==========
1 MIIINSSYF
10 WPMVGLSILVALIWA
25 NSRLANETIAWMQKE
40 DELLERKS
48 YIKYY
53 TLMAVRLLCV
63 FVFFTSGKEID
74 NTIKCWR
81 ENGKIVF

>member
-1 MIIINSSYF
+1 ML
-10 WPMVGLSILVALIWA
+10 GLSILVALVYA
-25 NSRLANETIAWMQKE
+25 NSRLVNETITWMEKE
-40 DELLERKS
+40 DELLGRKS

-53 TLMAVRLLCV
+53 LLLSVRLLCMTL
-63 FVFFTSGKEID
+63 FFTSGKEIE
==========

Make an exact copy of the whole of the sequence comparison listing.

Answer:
1 MIIINSSYF
10 WPMVGLSILVALIWA
25 NSRLANETIAWMQKE
40 DELLERKS
48 YIKYY
53 TLMAVRLLCV
63 FVFFTSGKEID
74 NTIKCWR
81 ENGKIVF

>member
-1 MIIINSSYF
+1 ML
-10 WPMVGLSILVALIWA
+10 GLSILVALVYA
-25 NSRLANETIAWMQKE
+25 NSRLVNETITWMEKE
-40 DELLERKS
+40 DELLGRKS

-53 TLMAVRLLCV
+53 LLLSVRLLCMTL
-63 FVFFTSGKEID
+63 FFTSGKEIE